Guam will be the
nations Y2K test case
Kauai issues full Y2K alertBy Jean Christensen
HAGATNA, Guam -- After Typhoon Paka's 200 mph winds tore through this U.S. territory in 1997, thousands of residents went without water or electricity for three months.
It was a familiar drill for islanders, who regularly feel nature's powerful punch through storm or earthquake.
So even though many will mark the start of 2000 by singing a hymn in native Chamorro asking God to keep them safe, Guamanians are generally nonchalant about potential Y2K computer problems.
"If there was ever a place that was prepared for the problems that Y2K could bring, it would be Guam," said Ginger Cruz, a former government spokeswoman. "The fact that we might have some momentary interruption in services is not very troubling."
Guam's 152,000 residents will ring in the new year in ways reflecting the island's blend of Spanish, American and indigenous Chamorro cultures -- with church services, fiestas, concerts, and fireworks shows.
Guam officials and businesses also will enjoy the island's moment in the spotlight as the first piece of U.S. soil to enter 2000. The island's 7,000 hotel rooms are nearly filled to capacity for the occasion, mostly with tourists from Japan, 1,500 miles to the northwest.
The outgoing millennium saw Ferdinand Magellan arrive in 1521 and usher in three centuries of Spanish colonization. Spain finally ceded the 212-square-mile island to the United States as part of the 1898 Treaty of Paris.
In the 20th century, the Japanese occupied the island during World War II. After liberation, Guam's residents became U.S. citizens.
The century also saw the evolution of the island's military-based economy into a tourism-centered one. The visitor industry generates $1.5 billion a year and employs 42 percent of the work force.
This U.S. territory, located 3,700 miles west of Hawaii, promotes itself as "Where America's Day Begins," and Guam officials have readily accepted that the island will be a Y2K guinea pig of sorts for the U.S. mainland.
The start of 2000 on Guam will occur Friday at 4 a.m. Hawaii time, 6 a.m. Pacific Standard Time and 9 a.m. Eastern Standard Time.
The U.S. Department of the Interior has selected Guam, and its neighbor to the north, the Commonwealth of the Northern Marianas, as staging areas for its "Day One" Y2K-monitoring project.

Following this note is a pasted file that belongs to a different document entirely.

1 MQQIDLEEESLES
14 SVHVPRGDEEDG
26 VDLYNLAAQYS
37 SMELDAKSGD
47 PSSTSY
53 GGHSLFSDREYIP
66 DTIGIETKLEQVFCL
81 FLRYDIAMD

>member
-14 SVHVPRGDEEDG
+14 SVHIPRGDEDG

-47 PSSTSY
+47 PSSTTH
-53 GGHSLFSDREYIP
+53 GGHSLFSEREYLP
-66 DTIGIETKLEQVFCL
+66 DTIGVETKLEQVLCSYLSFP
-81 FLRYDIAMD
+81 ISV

Word of any problems experienced by the island's residents will be relayed immediately to a White House command center nearly 8,000 miles away, giving federal officials a 15-hour advance notice of what the rest of the nation may experience.
The Interior Department has overseen a $29 million federal appropriation for Guam, American Samoa, the Commonwealth of the Northern Mariana Islands and other territories to correct Y2K computer problems.
Nevertheless, the federal government has identified several programs on Guam and other U.S. territories that are not fully Y2K-ready, including those that serve welfare, food stamp and Medicaid recipients.
Gil Shinohara, chief of staff to Gov. Carl Gutierrez, said contingency plans are in place should any problems arise.
Guam's power, water and phone companies are run through autonomous territorial agencies and officials don't expect any Y2K-related interruptions of these essential services.
The hype surrounding the occasion has given rise to a peculiar precautionary holiday gesture, with neighbors and friends exchanging Y2K gift baskets.
The typical basket contains a flashlight, batteries, bottled water, a Meal Ready-to-Eat, candy and other snacks, but is more a source of amusement for disaster-ready islanders than anything else, Shinohara said.
Kauai issues full Y2KBy Star-Bulletin staff
alert for New Years Eve
LIHUE -- Kauai County will be on Y2K "full alert" on New Year's Eve, according to Mayor Maryanne Kusaka.
Off-island vacations for department heads and key personnel "have been disallowed," the mayor said in a news release yesterday.
Under the plan:
The mayor herself will be on "stand-by."
Generators have been positioned to keep water pumps running in the event of a power failure. Ten employees will be on paid stand-by. Water Engineer Ernest Lau will be on duty at the County Emergency Operating Center.
Fourteen generators are ready to keep traffic signals operating and sewage plants flowing.
The police department will have 46 officers working New Year's Eve, triple the usual number. If the 911 and telephone systems fail, cellular phones will be used as a backup.
The fire department will have 40 fire fighters on duty. An additional supply of oxygen has been provided to each station to aid residents who have breathing problems caused by fireworks smoke.
The finance department will be on alert to provide funds for any emergency purchases required.